Campaign to save 291 Hills Road: the latest news

The campaign by local residents to save the large house on the corner of Hills Road and Queen Edith’s Way is proving to be a model of how people can get together and say what they want in their community. But of course, housing developers tend not to care about what local communities want – and the councils which make the final decision often side with the developers. So if you care about this landmark campaign, please read on and get involved, even if it’s only by sending in an email.

“Raylands” is the 1910 Edwardian house at 291 Hills Road which is surrounded by trees. I wrote about it last year, here and then here. Its history is covered on the Capturing Cambridge website.

A local company, Gibson Developments Ltd, wants to demolish the house and replace it with a modern block of flats which anyone would agree is not as in keeping with the area as the existing house. These people are also behind the demolition and replacement of the houses at 3 and 5 Queen Edith’s Way. After that was waved through by the City Council’s planning committee, local residents decided to get more organised about trying to save 291 Hills Road from Gibson Developments, and have come together under the ‘Cambridge Deserves Better’ banner. Support has come from many unexpected places, and over 100 objections have been submitted to the City Council, which must be some sort of record.

This is not NIMBYism. Many of the supporters of the campaign (including me) accept that we have an affordable housing shortage in the area. But demolishing properties in good condition to squeeze new ones on the same plot is not the way ahead. More half-million-pound flats is not what the area needs – there are plenty of unsold examples of those. The developer hasn’t explored options to retain, convert and extend 291 Hills Road, which could remain a large family home or be converted into more affordable flats. Every old building which is allowed to be demolished is another example for future speculators to point at. This is about retaining some sort of character to the area.

Below is a new, 3-page leaflet from the campaign to save 291 Hills Road. Please print it out and give it a read. The guide gives you some genuine reasons to object to the demolition of this house. Even if you’ve already done so, you can update your response or others in your household can add theirs. Objections can be added to the City Council website, sent in by email or by conventional post. We only have a couple more weeks to make our voices heard, so do make a few minutes to do so. Remember that – disgracefully – there are no councillors from the whole of the south area of Cambridge on the planning committee, so we’re appealing to people over who we have no electoral influence. Our arguments need to be technically sound, and the leaflet is a good guide to this.

Had a read of that? Click here to see a list of all the official documents.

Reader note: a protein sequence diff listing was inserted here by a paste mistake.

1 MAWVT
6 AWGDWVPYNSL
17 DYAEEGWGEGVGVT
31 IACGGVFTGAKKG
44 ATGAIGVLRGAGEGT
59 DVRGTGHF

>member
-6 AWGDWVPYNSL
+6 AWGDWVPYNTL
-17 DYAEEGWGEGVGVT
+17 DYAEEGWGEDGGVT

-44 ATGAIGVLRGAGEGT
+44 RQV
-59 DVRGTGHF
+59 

The key illustrative guide is probably the one titled “DAS ADDENDUM”. It wasn’t available earlier so I made a copy here.

How do I make a comment?

The best people to contact with further questions and comments are:

You must quote reference “17/1372/FUL”

As well as commenting to the council, please feel free add any information and thoughts which you have in the space below for other local residents to read.

One Reply to “Campaign to save 291 Hills Road: the latest news”

  1. It’s much easier to make efficient buildings by knocking down and starting again than it is to do it by retrofitting. And efficient buildings is absolutely paramount if we’d like to keep the sea more than a mile away from Cambridge in the long term, amongst other issues. Any new design will be much better in energy terms than this old house, although we should insist on all new buildings in Cambridge being passivehouses. Every building replaced with a passivehouse (or refurbished to passivehouse standards (it is usually possible), is one small step to avoiding total disaster.

    So yes, keep this if it can be refurbed to passivehouse standard, otherwise get rid of it and put something decent in its place. We don’t have time to mess about any more. The next 20 years sets what happens to us all over the following 300, and right now nothing like enough people are taking the problem seriously. They still think historic buildings are a more important issue than the fact that we can’t be burning any fossil gas in boilers in 20 years time, which implies a complete replacement of either gas sourcing, or the heating requirement/equipment for nearly every building in the country. The fact the listed building people haven’t already been told they have no veto indicates a complete failure to understand how serious our climate problem is.

    What this building looks like from the outside really is neither here nor there.

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